Fortunately, though, we are lucky and soon find ourselves back in civilization on the road we were aiming for just a few blocks north of where I thought we would be. No problem, we head toward our destination.
Finally, we make it to our destination.
There’s a lineup outside when I arrive and it takes a bit to actually get to order. Inside there are several different varieties waiting in a hot table. I order twelve samosas (6 veg, 6 non-veg), and two cold drinks and am really surprised to pay $18. But perhaps it will be worth it. And so, Daegan and I take our snack to a shady spot under a nearby tree where we sample them.
The verdict? OK. Just OK. As you can see they are relatively small, and even a little overdone. Filling was a bit skimpy and not so flavourful. At nearly $1 per samosa I was pretty disappointed in the quality. But having walked most of the afternoon, we both found them satisfying though I think we were happier with the cold drinks than anything. My feeling is that, in the end, these were far inferior to the 3 for $1 veggie samosas you can find at the mithai shop literally across the street from our apartment.
In the end, though, it should be as clear to you as it is to us. This trip was only ‘going for samosas’ in name. Its purpose was exploration and that was a raging success. As we walk home we talk about how we did the same sort of thing in New York City. We walked from Brooklyn to Queens to get to an Indian restaurant only to find that it didn’t look good at all when we arrived. However the trip itself was fantastic. We resolve to find some more great destinations in the future to lead us on more adventures.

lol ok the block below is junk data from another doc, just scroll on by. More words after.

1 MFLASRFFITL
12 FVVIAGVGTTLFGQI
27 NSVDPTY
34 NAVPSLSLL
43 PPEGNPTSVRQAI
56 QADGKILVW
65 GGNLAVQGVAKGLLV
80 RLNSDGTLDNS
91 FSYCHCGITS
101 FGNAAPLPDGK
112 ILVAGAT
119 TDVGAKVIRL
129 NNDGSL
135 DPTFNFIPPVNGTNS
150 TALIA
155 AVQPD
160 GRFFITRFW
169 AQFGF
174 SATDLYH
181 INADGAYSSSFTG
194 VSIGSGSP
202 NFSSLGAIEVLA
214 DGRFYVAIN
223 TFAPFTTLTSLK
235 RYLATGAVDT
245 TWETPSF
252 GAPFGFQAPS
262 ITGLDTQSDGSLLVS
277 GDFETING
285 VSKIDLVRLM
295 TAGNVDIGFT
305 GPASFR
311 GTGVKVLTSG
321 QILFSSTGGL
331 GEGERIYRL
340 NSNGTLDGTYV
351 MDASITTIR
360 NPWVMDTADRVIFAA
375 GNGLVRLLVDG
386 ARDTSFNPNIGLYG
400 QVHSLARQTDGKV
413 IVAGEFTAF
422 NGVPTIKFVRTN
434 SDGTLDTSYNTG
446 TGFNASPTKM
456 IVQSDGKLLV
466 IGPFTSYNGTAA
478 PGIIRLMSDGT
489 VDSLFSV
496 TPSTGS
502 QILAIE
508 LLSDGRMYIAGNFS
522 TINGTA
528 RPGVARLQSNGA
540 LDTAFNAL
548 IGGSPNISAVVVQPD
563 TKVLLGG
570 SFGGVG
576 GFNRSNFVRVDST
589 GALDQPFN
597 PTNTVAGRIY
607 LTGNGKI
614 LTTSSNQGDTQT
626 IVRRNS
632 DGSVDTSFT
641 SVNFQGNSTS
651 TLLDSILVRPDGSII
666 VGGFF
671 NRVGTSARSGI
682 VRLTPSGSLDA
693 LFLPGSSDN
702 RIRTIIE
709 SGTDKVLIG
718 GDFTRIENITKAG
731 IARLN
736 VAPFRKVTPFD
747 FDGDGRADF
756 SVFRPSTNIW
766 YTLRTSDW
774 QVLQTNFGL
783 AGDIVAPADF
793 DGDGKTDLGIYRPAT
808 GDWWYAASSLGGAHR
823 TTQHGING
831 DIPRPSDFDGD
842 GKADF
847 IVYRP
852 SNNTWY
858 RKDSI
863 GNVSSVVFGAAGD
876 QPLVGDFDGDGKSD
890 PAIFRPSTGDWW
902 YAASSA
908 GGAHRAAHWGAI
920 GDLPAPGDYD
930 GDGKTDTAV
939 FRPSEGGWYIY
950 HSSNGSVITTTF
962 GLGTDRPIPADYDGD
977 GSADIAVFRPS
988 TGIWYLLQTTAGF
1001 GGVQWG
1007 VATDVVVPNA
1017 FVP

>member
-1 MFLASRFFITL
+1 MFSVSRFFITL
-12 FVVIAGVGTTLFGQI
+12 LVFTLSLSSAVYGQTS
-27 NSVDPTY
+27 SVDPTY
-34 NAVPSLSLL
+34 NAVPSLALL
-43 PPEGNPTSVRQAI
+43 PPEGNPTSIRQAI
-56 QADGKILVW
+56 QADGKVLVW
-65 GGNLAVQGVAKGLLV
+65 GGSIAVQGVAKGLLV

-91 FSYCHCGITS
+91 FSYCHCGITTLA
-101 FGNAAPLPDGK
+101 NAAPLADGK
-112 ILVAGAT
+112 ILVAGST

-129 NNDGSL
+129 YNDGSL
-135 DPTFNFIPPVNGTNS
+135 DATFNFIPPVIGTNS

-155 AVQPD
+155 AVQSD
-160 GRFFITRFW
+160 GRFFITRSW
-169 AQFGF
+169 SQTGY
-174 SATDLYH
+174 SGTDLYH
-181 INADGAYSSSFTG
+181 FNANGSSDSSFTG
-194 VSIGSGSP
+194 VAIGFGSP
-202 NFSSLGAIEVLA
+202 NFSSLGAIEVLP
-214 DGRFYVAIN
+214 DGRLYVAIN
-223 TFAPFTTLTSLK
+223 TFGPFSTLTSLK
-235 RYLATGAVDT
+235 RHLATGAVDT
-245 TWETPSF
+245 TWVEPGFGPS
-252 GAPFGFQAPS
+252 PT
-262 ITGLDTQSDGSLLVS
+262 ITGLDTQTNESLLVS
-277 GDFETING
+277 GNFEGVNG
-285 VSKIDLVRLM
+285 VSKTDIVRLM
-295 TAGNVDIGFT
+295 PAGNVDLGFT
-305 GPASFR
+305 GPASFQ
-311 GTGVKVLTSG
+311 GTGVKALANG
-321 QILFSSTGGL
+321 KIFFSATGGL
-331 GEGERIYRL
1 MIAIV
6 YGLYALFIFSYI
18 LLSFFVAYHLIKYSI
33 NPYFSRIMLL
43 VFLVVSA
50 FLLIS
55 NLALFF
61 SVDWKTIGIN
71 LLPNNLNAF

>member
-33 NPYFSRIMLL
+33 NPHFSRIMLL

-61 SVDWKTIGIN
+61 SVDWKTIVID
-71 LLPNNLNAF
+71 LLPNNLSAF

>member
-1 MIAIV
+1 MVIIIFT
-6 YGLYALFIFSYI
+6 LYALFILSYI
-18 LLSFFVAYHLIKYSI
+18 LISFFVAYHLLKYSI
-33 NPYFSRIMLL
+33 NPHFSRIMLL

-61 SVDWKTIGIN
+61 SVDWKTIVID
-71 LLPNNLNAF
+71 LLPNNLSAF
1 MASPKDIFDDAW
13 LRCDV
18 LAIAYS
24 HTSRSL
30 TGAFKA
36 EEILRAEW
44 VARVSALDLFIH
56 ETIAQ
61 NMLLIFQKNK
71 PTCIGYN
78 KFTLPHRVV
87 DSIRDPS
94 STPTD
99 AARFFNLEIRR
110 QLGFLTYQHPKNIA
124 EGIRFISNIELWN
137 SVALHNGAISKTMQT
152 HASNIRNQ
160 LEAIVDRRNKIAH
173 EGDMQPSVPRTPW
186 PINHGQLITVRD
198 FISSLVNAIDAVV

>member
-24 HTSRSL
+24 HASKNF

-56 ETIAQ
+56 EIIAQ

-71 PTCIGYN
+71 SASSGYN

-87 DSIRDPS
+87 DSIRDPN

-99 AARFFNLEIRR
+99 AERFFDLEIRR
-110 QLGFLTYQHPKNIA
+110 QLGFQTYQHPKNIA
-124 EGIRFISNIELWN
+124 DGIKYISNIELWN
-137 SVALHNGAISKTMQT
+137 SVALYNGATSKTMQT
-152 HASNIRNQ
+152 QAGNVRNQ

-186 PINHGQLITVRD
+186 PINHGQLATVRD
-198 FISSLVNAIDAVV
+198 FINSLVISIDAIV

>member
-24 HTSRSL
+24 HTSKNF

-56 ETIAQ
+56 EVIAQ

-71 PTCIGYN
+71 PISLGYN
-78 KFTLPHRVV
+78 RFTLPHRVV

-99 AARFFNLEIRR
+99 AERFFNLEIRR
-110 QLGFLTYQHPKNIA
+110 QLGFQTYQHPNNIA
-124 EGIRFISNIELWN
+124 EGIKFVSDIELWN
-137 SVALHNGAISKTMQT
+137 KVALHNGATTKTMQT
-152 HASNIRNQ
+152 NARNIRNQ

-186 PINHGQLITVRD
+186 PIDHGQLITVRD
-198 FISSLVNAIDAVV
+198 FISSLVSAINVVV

For the curious, here is the route we ended up taking – 16 km or a little over 10 miles. Click on the photo for more details.
14 thoughts on “The Journey is the Point”
Sounds an interesting day out! Some great captures too… expensive samosas for sure 😐
Thanks! I’m really amazed at how accessible nature is from here. If I traveled the same distance southwest of here I would be in the middle of the city.
And yes – so expensive even for here. And not all that good either.
Nice adventure! I dislike graffiti in natural spaces, but that piece seems to ..fit? Much like you said. Those mallards look happy!
Thanks! We’re lucky to have space like that so close by. And yeah – graffiti in natural spaces is generally not good – I do like coming across an interesting mural under a bridge now and again. But even with pieces like this one, it’s nice, but it would detract from the surroundings if the entire retaining wall along the several km of trail were like this.
At some point I got really scared ………but realized that nothing worst will come up as you have written the post, means you are alive 😀
Thanks God you were both safe.
That samosa doesn’t look good, sorry to say that.
Isn’t that funny how stories do that? I have that same experience in storytelling shows. Or when reading Trevor Noah’s book, “Born a Crime” in which very early on he talks about “that time my mother pushed me out of a moving car” and I got so worried even though clearly he is writing books and hosting TV shows to this very day!
But really, we were always completely safe. We’re in one of the safest cities of its size in North America and even the trains have almost completely stopped running. So the worst thing we were at risk of was eating a disappointing samosa.